Jon Landau saw the future of rock & roll in Bruce Springsteen in ’74, but those at Stubb’s Wednesday night saw the future of punk, and its name is Pwr Bttm.
An effortless combination of glitter face paint, glam, and politics, the New York duo kicked off the NPR showcase at 7:40pm. Fleshing out a power-pop sound with the addition of a bassist and keyboardist/French horn player, Pwr Bttm – Liv Bruce and Ben Hopkins – wove together cuts from upcoming Pageant and 2015 debut Ugly Cherries.
Hammering out garage rock built on hair metal riffs and pummeling drum beats about boys not texting back, while also teaching someone how to use gender-neutral pronouns, and leading an interactive chant with the audience designed to “kill fascists,” the threepiece gave 30 minutes of flamboyant, theatrical, sincere joy.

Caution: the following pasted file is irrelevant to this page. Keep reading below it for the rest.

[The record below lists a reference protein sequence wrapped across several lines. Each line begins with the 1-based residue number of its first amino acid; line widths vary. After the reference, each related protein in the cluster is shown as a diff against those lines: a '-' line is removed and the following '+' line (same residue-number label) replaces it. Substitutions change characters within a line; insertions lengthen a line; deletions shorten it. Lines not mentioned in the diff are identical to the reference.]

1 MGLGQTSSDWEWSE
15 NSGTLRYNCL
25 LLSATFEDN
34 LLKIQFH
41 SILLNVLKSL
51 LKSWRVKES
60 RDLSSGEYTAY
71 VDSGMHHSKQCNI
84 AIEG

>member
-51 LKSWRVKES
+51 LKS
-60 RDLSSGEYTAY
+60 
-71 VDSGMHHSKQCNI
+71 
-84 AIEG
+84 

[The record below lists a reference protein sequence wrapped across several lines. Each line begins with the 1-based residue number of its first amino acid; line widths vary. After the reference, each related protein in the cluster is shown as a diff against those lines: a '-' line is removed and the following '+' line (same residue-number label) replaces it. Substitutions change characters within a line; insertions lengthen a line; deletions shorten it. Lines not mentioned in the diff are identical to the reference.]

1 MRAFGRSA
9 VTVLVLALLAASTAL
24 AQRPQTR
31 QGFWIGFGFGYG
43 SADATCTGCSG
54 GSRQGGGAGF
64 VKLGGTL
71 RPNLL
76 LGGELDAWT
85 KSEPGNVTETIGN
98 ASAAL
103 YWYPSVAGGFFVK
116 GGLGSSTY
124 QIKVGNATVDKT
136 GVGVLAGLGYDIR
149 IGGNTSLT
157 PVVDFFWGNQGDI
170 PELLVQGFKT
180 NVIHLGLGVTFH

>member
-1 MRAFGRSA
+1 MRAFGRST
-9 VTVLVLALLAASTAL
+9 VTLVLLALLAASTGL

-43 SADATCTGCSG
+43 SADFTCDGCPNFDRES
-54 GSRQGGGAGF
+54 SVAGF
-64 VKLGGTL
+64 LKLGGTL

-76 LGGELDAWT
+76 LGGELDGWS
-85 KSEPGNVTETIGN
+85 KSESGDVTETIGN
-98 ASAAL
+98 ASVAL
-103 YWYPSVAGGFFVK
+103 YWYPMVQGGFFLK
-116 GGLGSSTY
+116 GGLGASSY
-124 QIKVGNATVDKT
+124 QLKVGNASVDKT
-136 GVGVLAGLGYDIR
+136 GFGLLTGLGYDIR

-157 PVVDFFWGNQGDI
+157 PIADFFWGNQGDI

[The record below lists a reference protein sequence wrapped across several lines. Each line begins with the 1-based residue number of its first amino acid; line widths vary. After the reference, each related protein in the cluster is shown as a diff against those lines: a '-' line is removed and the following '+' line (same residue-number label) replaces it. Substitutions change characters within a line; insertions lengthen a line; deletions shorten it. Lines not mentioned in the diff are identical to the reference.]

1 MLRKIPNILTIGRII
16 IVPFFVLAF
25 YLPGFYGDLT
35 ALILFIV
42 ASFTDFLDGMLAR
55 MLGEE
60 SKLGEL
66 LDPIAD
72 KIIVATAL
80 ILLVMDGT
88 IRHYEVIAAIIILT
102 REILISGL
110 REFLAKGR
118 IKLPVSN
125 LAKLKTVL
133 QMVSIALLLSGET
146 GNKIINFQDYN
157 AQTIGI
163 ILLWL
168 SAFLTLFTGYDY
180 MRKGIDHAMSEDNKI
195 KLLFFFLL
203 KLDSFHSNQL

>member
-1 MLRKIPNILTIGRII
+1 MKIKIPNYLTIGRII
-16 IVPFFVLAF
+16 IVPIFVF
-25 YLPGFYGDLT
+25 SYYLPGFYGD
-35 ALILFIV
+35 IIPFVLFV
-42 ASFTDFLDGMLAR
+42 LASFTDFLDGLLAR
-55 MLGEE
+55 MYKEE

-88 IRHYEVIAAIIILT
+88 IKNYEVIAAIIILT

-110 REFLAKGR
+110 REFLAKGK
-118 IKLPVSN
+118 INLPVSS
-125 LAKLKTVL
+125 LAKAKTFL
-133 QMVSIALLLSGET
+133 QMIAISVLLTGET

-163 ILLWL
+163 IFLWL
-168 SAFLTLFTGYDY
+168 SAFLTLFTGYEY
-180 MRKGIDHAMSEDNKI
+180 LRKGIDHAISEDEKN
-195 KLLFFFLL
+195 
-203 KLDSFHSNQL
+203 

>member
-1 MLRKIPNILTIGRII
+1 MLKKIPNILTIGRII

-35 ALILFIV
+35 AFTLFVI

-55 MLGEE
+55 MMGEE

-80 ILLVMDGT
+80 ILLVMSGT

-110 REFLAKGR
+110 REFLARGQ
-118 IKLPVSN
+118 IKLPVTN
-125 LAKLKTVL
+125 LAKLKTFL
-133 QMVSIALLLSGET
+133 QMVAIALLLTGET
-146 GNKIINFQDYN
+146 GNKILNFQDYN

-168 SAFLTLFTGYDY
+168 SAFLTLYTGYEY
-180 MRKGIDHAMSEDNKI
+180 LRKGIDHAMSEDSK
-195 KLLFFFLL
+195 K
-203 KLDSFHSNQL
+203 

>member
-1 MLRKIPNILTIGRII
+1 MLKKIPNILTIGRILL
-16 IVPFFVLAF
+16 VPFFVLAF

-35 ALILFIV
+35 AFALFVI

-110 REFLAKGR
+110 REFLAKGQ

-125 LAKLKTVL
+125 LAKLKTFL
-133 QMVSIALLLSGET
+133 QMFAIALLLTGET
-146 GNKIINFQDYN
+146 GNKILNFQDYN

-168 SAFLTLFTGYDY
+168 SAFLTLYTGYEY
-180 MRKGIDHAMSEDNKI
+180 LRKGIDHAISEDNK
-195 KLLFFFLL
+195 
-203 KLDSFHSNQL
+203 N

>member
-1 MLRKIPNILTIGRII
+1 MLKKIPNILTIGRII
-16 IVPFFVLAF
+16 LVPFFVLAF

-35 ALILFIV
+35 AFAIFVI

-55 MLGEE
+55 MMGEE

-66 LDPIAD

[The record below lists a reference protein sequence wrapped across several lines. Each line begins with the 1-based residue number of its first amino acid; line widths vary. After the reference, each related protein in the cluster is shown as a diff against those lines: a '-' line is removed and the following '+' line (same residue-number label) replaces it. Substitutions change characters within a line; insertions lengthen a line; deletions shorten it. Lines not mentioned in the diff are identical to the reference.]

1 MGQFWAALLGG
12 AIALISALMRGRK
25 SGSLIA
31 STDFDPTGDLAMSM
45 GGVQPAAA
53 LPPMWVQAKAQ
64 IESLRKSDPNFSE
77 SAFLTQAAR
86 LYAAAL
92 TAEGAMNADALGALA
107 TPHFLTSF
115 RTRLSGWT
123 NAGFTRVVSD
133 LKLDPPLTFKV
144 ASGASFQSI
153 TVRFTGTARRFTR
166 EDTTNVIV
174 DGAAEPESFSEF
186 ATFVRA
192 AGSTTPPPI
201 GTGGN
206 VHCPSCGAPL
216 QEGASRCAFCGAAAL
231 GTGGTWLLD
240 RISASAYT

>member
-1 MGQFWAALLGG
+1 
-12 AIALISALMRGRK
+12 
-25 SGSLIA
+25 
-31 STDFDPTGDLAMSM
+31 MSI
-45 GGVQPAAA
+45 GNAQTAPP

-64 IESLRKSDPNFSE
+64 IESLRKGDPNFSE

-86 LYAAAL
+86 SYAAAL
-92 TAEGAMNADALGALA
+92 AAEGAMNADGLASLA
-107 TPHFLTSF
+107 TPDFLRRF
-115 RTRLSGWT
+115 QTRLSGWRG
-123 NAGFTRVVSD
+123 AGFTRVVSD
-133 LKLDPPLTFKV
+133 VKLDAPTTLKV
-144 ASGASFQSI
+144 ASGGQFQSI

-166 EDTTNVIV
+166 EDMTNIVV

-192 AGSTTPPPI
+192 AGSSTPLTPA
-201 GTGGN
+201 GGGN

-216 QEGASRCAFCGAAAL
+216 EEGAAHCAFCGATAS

Pwr Bttm demonstrated an unabashed glee in the celebration of the self, of identity, of being “the other.” Punk has long been a stronghold of hard, performative masculinity, but Pwr Bttm destroys that belief. Hopkins doled out gnarly, heavy riffs on a bedazzled guitar, veins in his neck popping as he howled into the mic, then slipped into delicate voguing the next moment, closing the set by biting through the neckline of his sequined dress and ripping it to shreds.
And anyway, what could be more punk than the radical notion of self-love, particularly in a world so fraught with hatred and uncertainty?
Later, Minneapolis’ Lizzo subscribed to the same belief, delivering the other mind-blowing set of the night. With a big, bellowing voice, a slew of killer female backup dancers of all shapes, sizes, and skin tones, Lizzo brought down the house with her mixture of pop, soul, and hip-hop.
The 28-year-old Melissa Jefferson slipped effortlessly from bubbling, woman-empowering anthems “Good as Hell” and “Worship” to a cover of Anohni’s somber, political “Drone Bomb Me.” Like Pwr Bttm, Lizzo catering to outsiders will take her mainstream.
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